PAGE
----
And so it goes. While these events were right off the front page of every newspaper and news magazine in India, this film took plenty of cinematic license. The film has a placard at its beginning that says the film is hybrid – a combination of fact and fiction. However, Jessica Lal, the victim, was all too real, and though it took more time and energy and effort than anyone thought given that the victim was shot directly in front on numerous witnesses – justice was ultimately served.
As for the film, Director Raj Kumar Gupta did a more than decent job. The film has some terrific visuals, the pace is lively, and the film is dominated by the two lead actresses. The problem is the film is hampered to a degree by its structure. The run up from the introduction of the characters, Jessica, Sabrina, Meera, and the killer to the start of the 1st trial was fast paced, involving, exciting, and brilliant.
But the first trial was given short shrift and served as a coda between the first half of the film, and the second half of the film. Codas are usually add-ons at the end. In my view, the onscreen trial was executed too quickly and was tilted too far to one side. Like the script was designed to show us that the prosecution had no chance at all. Which may have been the case in the actual courtroom. Objection after objection made by the prosecutor were over-ruled. That may have been the reality. But as a scene in a cinema, it fell flat, seemed truncated, and actually needed close-ups of the prosecutor and a witness in denial to create an impression of the fierceness of cross-examination – which failed anyway.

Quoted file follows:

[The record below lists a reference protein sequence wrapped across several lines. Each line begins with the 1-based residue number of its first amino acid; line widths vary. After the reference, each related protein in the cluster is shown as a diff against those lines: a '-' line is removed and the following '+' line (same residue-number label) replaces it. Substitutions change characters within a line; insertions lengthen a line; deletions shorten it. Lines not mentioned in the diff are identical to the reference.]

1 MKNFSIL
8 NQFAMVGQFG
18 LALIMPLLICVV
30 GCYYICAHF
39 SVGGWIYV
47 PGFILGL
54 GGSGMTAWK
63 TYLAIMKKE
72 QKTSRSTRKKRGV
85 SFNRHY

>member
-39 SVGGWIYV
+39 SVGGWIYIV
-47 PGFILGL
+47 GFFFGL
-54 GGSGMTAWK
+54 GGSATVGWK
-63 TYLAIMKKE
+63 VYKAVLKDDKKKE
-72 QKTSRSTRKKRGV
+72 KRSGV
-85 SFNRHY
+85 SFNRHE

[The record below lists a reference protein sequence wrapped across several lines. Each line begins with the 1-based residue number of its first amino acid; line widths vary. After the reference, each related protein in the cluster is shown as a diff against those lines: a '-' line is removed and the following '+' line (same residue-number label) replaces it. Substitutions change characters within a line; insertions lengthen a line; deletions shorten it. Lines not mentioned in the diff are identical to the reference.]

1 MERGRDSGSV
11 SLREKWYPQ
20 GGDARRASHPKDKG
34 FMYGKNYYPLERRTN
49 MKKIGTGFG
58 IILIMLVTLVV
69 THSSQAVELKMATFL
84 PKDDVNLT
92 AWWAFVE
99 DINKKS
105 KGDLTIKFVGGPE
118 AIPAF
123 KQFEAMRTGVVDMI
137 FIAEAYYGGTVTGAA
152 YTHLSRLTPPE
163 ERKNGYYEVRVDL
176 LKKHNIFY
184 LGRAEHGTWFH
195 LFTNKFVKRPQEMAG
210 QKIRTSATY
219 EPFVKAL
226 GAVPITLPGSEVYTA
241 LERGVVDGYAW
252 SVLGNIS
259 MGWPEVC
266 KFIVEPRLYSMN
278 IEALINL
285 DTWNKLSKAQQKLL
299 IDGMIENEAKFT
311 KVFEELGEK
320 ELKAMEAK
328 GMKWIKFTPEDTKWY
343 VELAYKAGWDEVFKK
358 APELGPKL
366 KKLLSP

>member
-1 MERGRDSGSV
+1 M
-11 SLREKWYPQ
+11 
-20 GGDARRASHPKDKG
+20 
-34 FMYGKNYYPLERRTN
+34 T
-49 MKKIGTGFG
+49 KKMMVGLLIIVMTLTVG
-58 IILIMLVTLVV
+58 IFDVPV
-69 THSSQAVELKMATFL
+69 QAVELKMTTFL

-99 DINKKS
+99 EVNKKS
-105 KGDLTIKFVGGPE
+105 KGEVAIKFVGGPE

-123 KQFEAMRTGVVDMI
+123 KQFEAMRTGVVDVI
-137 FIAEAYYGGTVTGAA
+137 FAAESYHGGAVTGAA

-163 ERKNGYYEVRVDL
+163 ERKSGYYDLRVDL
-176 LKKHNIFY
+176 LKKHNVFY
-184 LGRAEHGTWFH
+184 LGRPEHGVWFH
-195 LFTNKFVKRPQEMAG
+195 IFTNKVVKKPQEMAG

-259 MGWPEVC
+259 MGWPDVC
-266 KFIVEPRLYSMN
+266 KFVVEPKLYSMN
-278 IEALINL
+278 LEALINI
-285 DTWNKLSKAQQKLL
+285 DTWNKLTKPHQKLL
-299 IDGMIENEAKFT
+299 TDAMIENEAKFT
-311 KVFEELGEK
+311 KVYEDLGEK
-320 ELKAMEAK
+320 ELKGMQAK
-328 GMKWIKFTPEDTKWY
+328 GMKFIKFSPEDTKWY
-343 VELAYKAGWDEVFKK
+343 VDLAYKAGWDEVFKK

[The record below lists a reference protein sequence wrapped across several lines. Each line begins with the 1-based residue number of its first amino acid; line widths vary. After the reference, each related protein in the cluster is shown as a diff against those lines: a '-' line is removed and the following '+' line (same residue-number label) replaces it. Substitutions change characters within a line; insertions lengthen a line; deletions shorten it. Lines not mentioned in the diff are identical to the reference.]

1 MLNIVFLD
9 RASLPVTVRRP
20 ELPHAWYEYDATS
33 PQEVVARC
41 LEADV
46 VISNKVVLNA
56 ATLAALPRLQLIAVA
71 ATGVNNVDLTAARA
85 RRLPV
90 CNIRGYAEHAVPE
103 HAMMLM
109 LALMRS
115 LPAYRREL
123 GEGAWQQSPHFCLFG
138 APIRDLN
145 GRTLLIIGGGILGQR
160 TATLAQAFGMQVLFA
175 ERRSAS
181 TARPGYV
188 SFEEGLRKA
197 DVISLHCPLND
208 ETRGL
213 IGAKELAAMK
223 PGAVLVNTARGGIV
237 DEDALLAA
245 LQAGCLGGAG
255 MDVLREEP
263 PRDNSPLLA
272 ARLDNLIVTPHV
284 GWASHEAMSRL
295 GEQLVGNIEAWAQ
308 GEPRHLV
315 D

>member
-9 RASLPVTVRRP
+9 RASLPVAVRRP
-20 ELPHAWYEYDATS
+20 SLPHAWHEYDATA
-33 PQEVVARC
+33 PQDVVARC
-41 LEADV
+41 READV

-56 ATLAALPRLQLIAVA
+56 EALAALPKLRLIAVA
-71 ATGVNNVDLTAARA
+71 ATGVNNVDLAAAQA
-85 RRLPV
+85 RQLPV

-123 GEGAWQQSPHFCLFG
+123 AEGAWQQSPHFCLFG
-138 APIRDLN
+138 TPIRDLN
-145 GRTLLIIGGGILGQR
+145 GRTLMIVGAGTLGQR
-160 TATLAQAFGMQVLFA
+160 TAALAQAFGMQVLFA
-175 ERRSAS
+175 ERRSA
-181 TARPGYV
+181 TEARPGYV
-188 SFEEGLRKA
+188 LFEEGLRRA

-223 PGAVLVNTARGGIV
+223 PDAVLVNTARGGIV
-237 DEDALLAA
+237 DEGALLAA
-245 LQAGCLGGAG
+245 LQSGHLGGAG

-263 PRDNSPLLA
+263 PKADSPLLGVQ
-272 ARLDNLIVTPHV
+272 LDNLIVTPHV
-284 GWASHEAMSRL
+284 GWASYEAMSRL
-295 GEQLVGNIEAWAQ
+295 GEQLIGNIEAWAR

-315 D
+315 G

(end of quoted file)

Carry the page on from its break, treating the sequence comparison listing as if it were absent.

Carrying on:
The second half of the film suffered from a lack of suspense in one sense, and from another perspective – the sense of real-time urgency leading to an afterglow once the intended goal was achieved, seemed off. Despite that we knew what was coming, it just didn’t carry enough cinematic impact although the results were overwhelmingly positive. Additionally, the visuals of the demonstrations, including a candle-light vigil, seemed head-count small – maybe a thousand people but most likely far less – not tens of thousands. Of course that caused by the logistical issues that the film makers faced. But it harmed rather than helped the scope of the film.
As for the two leads; first let’s look at Vidya Balan as Sabrina, the sister of the murdered girl. This was the far more difficult role. Sabrina was a plain jane – so Balan had to dress down, wear eye glasses, abandon make-up and jewelry, and wear her hair in the most simplest of ways – just pulled back off her face. She also had to play the role of a woman whose family has been destroyed. She’d been so beaten down and disappointed by the system, to the point that when Meera first approaches her, she has neither the strength, the conviction, or even the desire to go through this all over again.
It was simply a fabulous portrayal by Balan. She touched your heart in almost every moment she was on the screen.
On the other hand – Rani Mukherjee’s portrayal of the foul-mouthed, smoking, swearing, cussing, and being generally overbearing to her crew at the television station, or her housemaid, was far easier. She also had some laugh out loud lines that made you as the audience look at her in awe. What a dame !